HONG KONG - Asian markets rebounded on Tuesday after a three-day sell-off as renewed fears over eurozone debt were soothed with the European Central Bank indicating it could step in if needed.
However, ongoing jitters over the strength of the global economy kept a lid on sentiment while geopolitical concerns weighed amid North Korean plans for a rocket launch.
Tokyo added 0.70 per cent, or 66.05 points, to 9,524.79, Sydney added 0.81 per cent, or 34.4 points, to 4,280.5 and in the afternoon Hong Kong was 0.64 per cent higher while Shanghai gained 1.44 per cent.
Seoul fell 0.39 per cent, or 7.78 points, to 1,986.63.
The gains bring an end to recent selling pressure sparked by weak US jobs data last week, another set of poor Chinese economic figures and fresh anxiety that Spain could be engulfed in a Greece-style debt crisis.
A slump in Asia on Wednesday followed Wall Street and Europe after bond yields for Madrid shot to highs not seen since December on fears recent austerity measures could send it deeper into recession.
But investors took heart from ECB board member Benoit Coeure, who suggested that markets were overestimating the extent of Spain's problems and did not rule out additional purchases of sovereign debt by the central bank.
Spain's benchmark 10-year bond yields eased to 5.87 per cent from 5.94 per cent.
Stocks in New York and Europe also bounced back on Wednesday.
London's FTSE 100 index added 0.70 per cent, Frankfurt's DAX 30 rose 1.03 per cent and the Paris CAC 40 gained 0.62 per cent, while the Madrid Ibex 35 was 1.93 per cent higher.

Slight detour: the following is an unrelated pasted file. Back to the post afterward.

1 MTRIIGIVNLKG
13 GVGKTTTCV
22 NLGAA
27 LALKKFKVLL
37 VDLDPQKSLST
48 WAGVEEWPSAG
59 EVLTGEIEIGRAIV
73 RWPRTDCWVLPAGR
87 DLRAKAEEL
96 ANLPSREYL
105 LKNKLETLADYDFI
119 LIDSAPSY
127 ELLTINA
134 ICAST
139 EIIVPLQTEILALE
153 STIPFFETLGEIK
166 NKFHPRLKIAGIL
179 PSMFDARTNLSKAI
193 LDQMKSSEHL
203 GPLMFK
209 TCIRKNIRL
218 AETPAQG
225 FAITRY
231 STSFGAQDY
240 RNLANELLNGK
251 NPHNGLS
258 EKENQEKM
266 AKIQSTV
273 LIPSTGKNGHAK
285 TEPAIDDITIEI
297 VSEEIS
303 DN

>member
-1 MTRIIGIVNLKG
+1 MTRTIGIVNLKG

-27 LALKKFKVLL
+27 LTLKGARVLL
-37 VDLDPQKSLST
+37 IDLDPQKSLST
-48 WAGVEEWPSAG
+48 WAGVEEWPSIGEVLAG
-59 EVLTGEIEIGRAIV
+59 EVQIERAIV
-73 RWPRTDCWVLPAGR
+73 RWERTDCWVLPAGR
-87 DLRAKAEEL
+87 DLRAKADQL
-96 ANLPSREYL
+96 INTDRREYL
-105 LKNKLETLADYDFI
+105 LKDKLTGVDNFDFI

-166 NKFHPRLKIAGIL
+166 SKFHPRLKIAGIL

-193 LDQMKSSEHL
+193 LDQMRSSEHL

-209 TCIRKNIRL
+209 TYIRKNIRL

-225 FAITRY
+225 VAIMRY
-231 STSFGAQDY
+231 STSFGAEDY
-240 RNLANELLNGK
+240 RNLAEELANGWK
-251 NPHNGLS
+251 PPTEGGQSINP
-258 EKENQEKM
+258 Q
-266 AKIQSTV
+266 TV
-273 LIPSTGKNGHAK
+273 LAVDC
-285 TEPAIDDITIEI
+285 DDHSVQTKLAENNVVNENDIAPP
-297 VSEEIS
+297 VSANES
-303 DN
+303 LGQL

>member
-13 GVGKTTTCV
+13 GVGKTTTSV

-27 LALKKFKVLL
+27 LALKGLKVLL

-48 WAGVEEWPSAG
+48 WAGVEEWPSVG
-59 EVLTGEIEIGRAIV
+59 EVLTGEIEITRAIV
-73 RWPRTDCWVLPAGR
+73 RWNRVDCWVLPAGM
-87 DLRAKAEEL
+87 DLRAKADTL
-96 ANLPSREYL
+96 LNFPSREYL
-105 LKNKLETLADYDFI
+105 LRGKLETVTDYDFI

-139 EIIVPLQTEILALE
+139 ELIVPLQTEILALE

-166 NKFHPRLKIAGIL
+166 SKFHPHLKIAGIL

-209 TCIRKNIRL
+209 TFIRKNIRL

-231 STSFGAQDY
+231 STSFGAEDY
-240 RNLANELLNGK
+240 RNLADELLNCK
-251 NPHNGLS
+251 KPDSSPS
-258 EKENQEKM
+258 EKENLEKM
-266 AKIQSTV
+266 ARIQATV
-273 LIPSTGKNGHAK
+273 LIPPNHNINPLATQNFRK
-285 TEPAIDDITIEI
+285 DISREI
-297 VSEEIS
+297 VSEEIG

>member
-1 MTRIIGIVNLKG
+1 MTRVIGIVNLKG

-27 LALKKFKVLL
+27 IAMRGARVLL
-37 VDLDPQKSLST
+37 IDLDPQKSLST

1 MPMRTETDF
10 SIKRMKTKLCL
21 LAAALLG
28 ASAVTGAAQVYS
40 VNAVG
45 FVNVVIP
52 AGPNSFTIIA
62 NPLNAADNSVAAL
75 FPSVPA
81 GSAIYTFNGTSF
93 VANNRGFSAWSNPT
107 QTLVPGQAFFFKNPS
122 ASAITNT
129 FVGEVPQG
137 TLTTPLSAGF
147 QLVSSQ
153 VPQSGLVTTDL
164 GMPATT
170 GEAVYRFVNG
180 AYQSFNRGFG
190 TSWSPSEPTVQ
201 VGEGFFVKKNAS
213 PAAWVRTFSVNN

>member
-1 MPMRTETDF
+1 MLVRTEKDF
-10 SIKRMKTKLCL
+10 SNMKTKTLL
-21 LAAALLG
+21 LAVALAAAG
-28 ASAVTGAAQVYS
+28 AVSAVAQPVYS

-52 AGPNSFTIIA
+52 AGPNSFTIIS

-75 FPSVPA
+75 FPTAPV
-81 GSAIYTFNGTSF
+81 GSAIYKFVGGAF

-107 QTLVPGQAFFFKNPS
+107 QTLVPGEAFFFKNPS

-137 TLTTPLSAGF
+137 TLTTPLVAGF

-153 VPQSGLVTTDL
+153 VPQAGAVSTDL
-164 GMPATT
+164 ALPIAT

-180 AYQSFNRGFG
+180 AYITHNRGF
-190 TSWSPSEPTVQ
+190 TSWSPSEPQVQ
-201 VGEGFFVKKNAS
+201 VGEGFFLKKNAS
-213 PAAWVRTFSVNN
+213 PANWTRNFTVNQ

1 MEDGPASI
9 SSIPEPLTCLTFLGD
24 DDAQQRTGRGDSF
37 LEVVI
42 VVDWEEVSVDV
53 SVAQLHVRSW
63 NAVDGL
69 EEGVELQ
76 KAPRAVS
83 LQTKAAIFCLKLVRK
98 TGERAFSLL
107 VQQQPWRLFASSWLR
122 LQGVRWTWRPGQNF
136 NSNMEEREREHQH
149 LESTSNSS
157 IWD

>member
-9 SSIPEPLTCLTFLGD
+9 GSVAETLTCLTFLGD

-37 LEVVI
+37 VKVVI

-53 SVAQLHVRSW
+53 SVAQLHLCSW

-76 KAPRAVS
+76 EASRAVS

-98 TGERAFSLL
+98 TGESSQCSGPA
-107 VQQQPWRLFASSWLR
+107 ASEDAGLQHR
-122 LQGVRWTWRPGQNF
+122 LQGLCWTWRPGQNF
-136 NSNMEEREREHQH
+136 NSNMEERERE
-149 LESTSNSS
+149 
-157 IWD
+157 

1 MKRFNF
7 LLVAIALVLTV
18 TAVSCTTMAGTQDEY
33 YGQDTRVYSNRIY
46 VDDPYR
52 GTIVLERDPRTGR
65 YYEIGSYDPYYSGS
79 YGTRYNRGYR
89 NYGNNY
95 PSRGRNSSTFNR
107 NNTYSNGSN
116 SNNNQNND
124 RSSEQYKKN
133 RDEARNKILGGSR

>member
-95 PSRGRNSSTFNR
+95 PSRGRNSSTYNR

On Wall Street the Dow closed up 0.70 per cent, the S&P 500 gained 0.74 per cent and the tech-heavy Nasdaq climbed 0.84 per cent.
But Mitul Kotecha, strategist at Credit Agricole, warned that renewed debt worries "will not fade quickly while growth concerns have been reignited by last week's weaker than expected US jobs report".
The euro edged back up on the news and bought US$1.3137 (S$1.6564) in early Tokyo trade, from US$1.3108 late Wednesday in New York while it also rose to 106.35 yen (S$1.6590)from 106.00 yen. The dollar was at 80.96 yen against 80.86 yen.
On Wednesday in Asia the euro was buying US$1.3101 and 105.90 yen as traders shifted away from the higher risk unit.
Regional markets were also nervous as North Korea prepared to fire a long-range rocket which it says will place a satellite in orbit for peaceful research purposes.
Western critics see the launch as a thinly veiled ballistic missile test, and the United Nations has banned such tests by Pyongyang.
Dealers are on edge as they await the launch, which is due to take place between April 12 and 16 to commemorate the centenary of the birth of North Korea's founding leader Kim Il-Sung.
"Geopolitical risk could ripple through the markets quite a bit. Some are taking a wait-and-see mode," Yoshihiro Okumura, general manager of research at Chibagin Asset Management in Tokyo, told Dow Jones Newswires.
On oil markets New York's main contract, West Texas Intermediate crude for delivery in May was up US$0.19 at US$102.89 per barrel while Brent North Sea crude for May rose four cents to US$120.23.
Gold was at US$1,658.80 an ounce at 0600 GMT, compared with US$1,654.75 late Wednesday.
In other markets:
- Taipei ended flat, adding 6.25 points to 7,662.92. Hon Hai Precision rose 0.44 per cent to Tw$114.0 (S$4.87) while Taiwan Semiconductor Manufacturing Co was 0.24 per cent higher at Tw$82.6.
- Wellington rose 0.63 per cent, or 21.70 points, to 3,487.09. Contact Energy gained 1.1 per cent to NZ$4.83 and Telecom was up 0.6 per cent at NZ$2.51 (S$2.58) while Fletcher Building added 2.2 per cent to NZ$6.15.